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Photo – courtesy of Vladimir Yeletskikh

Mysteries of Distillery

The Distillery’s landmark – the enormous brick chimney of the boiler-room – is still active. It can be seen on the pre-revolution postcards picturing the State Wine Storage, although it has an inscription saying “1923, USSR”. If the chimney was built in 1923, it could not have been pictured on old photos. So where did this inscription come from?

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The chimney could have been damaged during the Civil War by artillery shells, and could have been restored in 1923. However, the case may be even simpler: the USSR was created on December 30 of 1922, and 1923 may be simply a record of historic fact – the first year of a new country.

The owners of the Distillery’s premises also talk about one more mystery: according to geologists who had done the reconnaissance and digging works, the main building of the wine storage was built without a foundation – instead, the contractors had used massive stones. But in this case, how has such a tall building managed to remain for almost 120 years?

But that’s not all. They say that excavation works in the basement of the former State Wine storage revealed that there were remaining parts of underground passages under the complex.

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According to former staff of the Distillery, the first underground passage led from the production workshop to the railway station, the second – from the spirit storage to Petrovsky Public Garden.

Local historian Vladimir Yeletskikh and historian Pavel Popov are skeptical about this information. They noted that underground passages were built under fortresses and cathedrals, and the area around Lesnykh Dvorov Street (the old name of Koltsovskaya Street) used to be the city’s outskirts. There was no point in creating underground passages under the building.

Nowadays

There is nothing left of the once profitable enterprise: the Voronezhsky Distillery owned by the Visant Company had gone bankrupt in 2012. The premises of the former enterprise are owned by Voronezh supermarket network Pyatyu Pyat.

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They say that there are bags with dried up berries still stored inside the empty workshops of the plant – the Voronezh Distillery used them to make natural juices, fruit drinks and fruit liqueurs.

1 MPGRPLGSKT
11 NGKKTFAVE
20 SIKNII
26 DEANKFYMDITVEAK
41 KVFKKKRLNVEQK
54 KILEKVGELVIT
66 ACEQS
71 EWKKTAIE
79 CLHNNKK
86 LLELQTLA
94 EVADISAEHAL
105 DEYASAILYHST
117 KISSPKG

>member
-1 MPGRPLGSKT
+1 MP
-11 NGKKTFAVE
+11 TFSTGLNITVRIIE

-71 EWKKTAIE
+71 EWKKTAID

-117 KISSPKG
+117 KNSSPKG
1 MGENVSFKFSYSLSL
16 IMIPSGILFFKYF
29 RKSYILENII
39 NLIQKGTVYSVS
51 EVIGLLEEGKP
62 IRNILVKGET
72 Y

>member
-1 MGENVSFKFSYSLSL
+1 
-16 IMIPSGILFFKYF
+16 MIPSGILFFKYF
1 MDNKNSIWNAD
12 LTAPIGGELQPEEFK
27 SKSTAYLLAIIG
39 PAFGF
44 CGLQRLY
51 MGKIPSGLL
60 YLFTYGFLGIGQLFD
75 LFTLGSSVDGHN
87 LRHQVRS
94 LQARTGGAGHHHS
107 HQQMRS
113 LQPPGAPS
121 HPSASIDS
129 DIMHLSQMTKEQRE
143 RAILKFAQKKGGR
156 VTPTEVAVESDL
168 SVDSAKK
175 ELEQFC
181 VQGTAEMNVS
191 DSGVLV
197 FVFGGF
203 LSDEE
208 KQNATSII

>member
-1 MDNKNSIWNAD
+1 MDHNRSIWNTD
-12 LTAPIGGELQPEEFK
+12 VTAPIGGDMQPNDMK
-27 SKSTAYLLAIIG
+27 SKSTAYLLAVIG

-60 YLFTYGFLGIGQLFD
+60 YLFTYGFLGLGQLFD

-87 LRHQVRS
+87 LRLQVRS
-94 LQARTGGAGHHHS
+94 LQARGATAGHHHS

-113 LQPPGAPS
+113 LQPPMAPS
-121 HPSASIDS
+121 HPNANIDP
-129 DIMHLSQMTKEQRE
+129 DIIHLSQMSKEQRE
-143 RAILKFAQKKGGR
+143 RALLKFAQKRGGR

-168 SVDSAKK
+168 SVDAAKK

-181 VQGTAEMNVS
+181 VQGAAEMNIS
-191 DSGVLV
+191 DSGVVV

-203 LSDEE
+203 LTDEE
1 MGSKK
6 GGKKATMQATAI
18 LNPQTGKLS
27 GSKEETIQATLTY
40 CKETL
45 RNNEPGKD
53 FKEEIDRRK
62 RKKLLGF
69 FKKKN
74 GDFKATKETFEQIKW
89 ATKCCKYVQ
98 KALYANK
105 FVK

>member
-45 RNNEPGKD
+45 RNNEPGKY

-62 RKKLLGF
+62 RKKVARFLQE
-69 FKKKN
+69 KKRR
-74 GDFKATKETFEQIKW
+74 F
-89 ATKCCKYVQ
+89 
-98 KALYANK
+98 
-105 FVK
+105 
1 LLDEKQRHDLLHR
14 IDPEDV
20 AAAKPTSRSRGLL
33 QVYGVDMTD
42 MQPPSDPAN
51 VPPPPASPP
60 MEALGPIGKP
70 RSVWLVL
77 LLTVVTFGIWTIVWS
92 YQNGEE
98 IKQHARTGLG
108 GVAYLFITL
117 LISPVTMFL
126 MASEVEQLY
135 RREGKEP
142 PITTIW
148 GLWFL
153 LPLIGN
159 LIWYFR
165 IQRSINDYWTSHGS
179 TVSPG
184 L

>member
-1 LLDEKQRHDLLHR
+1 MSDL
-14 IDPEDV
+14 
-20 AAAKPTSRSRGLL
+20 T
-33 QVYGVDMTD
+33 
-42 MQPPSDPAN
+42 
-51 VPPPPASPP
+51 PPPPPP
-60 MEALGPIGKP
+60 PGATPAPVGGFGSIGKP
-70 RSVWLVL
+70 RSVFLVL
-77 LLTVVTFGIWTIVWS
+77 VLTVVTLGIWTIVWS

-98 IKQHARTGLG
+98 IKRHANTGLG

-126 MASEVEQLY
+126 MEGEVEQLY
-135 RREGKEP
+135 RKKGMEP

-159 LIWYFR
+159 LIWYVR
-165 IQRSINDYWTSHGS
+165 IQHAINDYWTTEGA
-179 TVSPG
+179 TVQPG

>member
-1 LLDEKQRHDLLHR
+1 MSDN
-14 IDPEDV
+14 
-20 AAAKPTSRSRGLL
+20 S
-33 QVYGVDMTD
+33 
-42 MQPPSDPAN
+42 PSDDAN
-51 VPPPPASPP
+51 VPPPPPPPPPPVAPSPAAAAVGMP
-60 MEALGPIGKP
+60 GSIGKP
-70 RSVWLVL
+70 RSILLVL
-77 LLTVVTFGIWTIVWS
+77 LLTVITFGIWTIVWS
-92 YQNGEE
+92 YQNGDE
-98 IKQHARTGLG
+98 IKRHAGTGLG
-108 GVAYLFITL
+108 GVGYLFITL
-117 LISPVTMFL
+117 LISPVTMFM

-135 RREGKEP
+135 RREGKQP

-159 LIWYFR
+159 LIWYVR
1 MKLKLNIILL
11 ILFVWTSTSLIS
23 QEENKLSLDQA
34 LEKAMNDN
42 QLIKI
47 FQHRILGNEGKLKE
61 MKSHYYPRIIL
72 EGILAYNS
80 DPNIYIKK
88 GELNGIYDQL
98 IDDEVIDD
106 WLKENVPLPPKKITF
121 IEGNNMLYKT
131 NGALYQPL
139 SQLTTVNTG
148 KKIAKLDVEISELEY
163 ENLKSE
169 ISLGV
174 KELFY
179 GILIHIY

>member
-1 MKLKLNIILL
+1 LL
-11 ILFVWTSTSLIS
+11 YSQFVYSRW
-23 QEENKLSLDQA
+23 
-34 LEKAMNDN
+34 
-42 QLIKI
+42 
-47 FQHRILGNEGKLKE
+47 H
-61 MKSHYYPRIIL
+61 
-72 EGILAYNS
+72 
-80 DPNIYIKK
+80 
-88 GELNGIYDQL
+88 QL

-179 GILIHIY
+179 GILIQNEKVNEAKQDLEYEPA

There are two remaining staircases in the workshop formerly used for mixing water with spirit: the first a very old cast-iron staircase with a mark of the Voronezh Gausman and Bukhonov Plant.

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The second one built in the Soviet times is flimsy and dangerous to use. On the floor of the abandoned workshop there is practically intact pre-revolution tile produced by the Kharkov plant of manufacturer Eduard Bergenheim.

– The owner of the ceramics plant Eduard Bergenheim was Swedish, and among his distant relatives was officer of the imperial army and future President of Finland Gustaf Mannerheim. He was married to a Voronezh landlady and came to Kharkov to improve his Russian, - Yelena Ustinova adds.

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The Distillery has old arched basements. Here and there are so-called Monier arches – overlapping structures that look like jack arches against a small span leaning on iron or steel beams rigidly embedded into the brick walls. However, according to witnesses of the reconstruction of a part of the building, time has not spared the metal beams – they have fallen to pieces.

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The bankruptcy of the Visant Plant that used to own the legendary Distillery did not put an end t the history of this place: it is gradually becoming a trendy cultural site. A part of the main production building has been restored and now contains the Regional Department of Architecture and City Planning, a restaurant and a beauty salon.

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The founders of the Vinzavod (Distillery) space created in September of 2018 have cleaned up a part of the adjacent spirit storage building by developing the courtyard – it now has an ice-rink and will host street concerts, exhibitions and theatrical readings during warm seasons.

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However, the restoration has not yet affected the nearby two-storey workshop – the fenced building is in an unsafe state and thus closed. It also has things worth restoring – for example, an old staircase hundreds of Voronezh residents would like to look at.